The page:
Walraven van Hall: The Resistance Banker
2020-04-10 | By Giulia Quaresima
Joram Lürsen’s movie tells the incredible story of World War Two resistance banker Walraven van Hall.
Opposite the Dutch Central Bank on Amsterdam’s Frederiksplein is a monument–a fallen tree, symbolising, in the words of its artist, a fallen giant–dedicated to a World War Two resistance hero, Walraven (Wally) van Hall, also known as ‘The Banker of the Resistance.’
Unrecognised for decades by his own country, van Hall (under the pseudonym of ‘van Tuyl’) was one of the greatest Dutch resistance fighters. Together with his brother Gijs and others, banker van Hall created a system of loans using the National Support Fund to transfer millions to resistance organisations. In the occupied Netherlands this money supported strikes and financed underground printing presses and hiding Jews, and in London it funded exiled resistance leaders.
When the financial needs of the resistance increased, the van Hall brothers organised the biggest bank fraud in Dutch History, stealing bank bonds and replacing them with fakes. The brothers worked secretly, but were constantly under suspicion of the Nazi occupiers who were hunting and arresting the resistance and trying to capture the mysterious ‘van Tuyl.’
The Resistance Banker
Van Hall’s true story, set between 1942 and 1945, is brilliantly told in Joram Lürsen’s movie Bankier van het Verzet (The Resistance Banker), with a cast including Barry Atsma as Wally van Hall, Jacob Derwig as Gijs van Hall and Pierre Bokma as Rost van Tonningen, a National Socialist Movement (NSB) politician and collaborator with the German occupiers.
The film was released in Dutch cinemas in March 2018 and seen by 400,000 movie-goers to become one of the most-viewed Dutch films that year. It received many award nominations and prizes, including Golden Calves for Best Actor (Jacob Derwig), Best Film, Best Production Design, Best Female Supporting Actor and Audience Prize.
Impeccably made and with high-level performances, The Resistance Banker is an authentic recreation of the Netherlands during wartime. The film’s narrative combines a serious, tense story with portraits of family life and its tonal colours, mood and music add to the charm. The movie is packed with powerful scenes that resonate long after the ending.
The Resistance Banker is unique in that it occupies fresh narrative ground between being a historic thriller and a white-collar heist movie. While some may find the beginning slow, patience is rewarded as the second half is dynamic, empathic and builds to a tense climax.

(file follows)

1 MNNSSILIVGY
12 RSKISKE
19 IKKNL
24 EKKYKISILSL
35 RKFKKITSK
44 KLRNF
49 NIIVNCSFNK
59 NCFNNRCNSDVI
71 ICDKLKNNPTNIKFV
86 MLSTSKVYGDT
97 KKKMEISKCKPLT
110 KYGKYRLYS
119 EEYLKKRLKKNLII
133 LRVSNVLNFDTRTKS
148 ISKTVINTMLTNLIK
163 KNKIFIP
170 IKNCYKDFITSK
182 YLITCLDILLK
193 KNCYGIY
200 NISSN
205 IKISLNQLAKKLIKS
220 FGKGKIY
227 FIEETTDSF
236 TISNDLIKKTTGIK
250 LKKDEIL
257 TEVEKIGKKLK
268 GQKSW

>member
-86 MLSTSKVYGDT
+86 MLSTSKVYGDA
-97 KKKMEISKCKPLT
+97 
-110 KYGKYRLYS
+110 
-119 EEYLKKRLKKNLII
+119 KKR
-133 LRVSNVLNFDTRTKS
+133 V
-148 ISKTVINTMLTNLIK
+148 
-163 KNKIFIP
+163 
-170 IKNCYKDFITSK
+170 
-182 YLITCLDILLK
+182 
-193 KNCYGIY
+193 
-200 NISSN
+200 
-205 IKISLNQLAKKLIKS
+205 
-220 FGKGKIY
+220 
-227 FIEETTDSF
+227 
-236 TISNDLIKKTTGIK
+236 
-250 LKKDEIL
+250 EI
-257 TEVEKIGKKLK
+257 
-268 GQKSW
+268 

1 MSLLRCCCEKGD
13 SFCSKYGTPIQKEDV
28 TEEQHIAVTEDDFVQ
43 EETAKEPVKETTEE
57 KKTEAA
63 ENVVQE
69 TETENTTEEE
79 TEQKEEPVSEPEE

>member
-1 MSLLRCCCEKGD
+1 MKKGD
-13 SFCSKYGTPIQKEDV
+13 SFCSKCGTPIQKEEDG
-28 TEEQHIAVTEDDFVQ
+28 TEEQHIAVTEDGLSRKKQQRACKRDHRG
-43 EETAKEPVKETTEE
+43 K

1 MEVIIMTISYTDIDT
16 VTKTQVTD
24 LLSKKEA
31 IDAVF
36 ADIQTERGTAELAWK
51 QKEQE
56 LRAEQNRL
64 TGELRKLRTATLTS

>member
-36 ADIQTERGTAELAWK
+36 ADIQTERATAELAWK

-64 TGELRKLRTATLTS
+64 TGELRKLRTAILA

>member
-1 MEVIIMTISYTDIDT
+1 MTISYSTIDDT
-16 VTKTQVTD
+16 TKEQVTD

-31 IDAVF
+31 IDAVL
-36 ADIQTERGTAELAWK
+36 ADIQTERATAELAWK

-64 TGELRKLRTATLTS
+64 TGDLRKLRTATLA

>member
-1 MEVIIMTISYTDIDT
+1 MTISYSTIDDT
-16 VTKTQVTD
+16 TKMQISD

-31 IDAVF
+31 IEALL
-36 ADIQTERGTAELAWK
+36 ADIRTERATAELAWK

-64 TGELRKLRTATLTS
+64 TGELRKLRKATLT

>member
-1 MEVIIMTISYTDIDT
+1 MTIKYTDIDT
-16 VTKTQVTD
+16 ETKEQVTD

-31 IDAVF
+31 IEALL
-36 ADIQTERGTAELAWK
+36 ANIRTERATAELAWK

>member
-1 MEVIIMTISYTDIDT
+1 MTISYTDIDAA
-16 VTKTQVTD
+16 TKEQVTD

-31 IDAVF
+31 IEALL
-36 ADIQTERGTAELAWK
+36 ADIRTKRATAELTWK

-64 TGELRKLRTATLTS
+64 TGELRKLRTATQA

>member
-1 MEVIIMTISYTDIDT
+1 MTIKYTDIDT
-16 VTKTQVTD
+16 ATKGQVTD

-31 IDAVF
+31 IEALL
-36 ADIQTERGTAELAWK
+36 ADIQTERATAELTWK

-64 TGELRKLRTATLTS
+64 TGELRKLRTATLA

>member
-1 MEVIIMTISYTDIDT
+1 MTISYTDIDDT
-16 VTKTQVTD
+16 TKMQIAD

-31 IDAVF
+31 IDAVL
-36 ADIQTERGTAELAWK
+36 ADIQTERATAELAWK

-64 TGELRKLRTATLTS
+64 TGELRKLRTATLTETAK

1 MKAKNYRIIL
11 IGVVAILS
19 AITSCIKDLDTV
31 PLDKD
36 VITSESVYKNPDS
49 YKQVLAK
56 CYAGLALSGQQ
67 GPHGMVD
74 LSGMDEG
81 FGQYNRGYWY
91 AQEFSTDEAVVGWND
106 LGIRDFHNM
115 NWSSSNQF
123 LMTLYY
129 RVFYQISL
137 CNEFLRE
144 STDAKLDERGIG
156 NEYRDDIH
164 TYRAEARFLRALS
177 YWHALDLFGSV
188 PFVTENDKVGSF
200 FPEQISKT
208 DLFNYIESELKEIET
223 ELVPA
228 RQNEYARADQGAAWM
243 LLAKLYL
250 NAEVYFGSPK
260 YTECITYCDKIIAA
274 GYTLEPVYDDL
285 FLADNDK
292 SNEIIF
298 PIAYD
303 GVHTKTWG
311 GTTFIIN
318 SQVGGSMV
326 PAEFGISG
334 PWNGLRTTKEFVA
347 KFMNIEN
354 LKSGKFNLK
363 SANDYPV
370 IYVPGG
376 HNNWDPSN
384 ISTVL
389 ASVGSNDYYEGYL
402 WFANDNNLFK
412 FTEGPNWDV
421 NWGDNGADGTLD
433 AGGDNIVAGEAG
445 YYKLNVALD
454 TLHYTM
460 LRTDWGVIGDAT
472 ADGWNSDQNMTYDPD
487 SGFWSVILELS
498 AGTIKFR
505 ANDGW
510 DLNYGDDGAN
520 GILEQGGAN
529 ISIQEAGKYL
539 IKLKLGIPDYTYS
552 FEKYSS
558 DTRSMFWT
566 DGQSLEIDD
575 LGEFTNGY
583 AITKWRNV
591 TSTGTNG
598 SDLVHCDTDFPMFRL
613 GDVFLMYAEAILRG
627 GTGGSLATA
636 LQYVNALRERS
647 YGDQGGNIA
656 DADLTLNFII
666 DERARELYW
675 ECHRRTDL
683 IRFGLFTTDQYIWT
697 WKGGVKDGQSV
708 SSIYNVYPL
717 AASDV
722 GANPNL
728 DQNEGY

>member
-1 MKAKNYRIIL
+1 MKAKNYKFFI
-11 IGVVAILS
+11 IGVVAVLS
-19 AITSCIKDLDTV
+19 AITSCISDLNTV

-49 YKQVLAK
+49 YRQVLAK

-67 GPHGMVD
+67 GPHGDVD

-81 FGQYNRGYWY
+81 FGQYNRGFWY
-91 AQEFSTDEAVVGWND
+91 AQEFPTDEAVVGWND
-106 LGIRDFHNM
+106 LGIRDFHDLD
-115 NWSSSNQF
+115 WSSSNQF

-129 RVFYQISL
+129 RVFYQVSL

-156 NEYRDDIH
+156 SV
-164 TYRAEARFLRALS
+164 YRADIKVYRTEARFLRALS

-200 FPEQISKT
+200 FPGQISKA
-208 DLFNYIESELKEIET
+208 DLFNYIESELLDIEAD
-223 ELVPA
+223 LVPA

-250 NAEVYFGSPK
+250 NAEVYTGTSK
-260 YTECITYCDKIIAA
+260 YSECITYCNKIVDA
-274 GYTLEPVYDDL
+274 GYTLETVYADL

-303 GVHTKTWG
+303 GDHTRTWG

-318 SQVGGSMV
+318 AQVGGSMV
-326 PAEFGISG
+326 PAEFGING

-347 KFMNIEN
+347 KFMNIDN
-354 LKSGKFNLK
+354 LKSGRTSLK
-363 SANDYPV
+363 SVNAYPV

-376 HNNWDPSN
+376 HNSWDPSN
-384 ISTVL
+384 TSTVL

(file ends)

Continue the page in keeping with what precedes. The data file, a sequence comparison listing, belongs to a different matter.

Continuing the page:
While the film occasionally slips into movie clichés– the archetypally ‘pure’ hero and starkly-opposed right and wrong viewpoints–it is beyond doubt a moving story of old-fashioned heroes who sacrificed their safe and untouchable status to fight for their country’s freedom.
The Resistance Banker is the previously untold story of a Dutch hero, bringing van Hall’s bravery from obscure history into the mainstream. “The resistance to the Nazis was in no small part thanks to the actions of the van Halls,” says Johannes Houwink ten Cate, historian and leading expert on the Holocaust in the Netherlands.
Van Hall and his brother bankrolled the Dutch resistance for three years, supplying it with the equivalent (in today’s money) of €500 million. Their story is a tale full of courage, treachery, death and loyalty. And unimaginable quantities of money. “When people think of the resistance, they rarely think of the enormous amounts of money that it cost to keep this organisation running,” says the film’s director, Joram Lürsen. He chose to focus his movie on the intrepid event at the heart of the story–the theft and cashing of Central Bank bonds, which at that time was the biggest bank robbery in European history.
The Resistance Banker is a fitting tribute to van Hall, a man who used his cunning and courage to save hundreds of Jews from the Holocaust while also causing important damage to the Nazi war effort. In 1978, Israel recognised van Hall as a ‘Righteous Among the Nations’, a non-Jew who risked his life to save Jews during the Holocaust.
This movie proves a good contrast to other celluloid World War Two biographies. While it takes certain creative, dramatic decisions about particular historical facts, it remains a moving, and at times shocking, tribute to a great hero. Well worth a watch.
The Resistance Banker is available on Netflix, in Dutch with English subtitles.
About the author
Raised in Italy and based in The Hague since 2018, Giulia Quaresima spends her free time writing, organising trips and teaching Italian.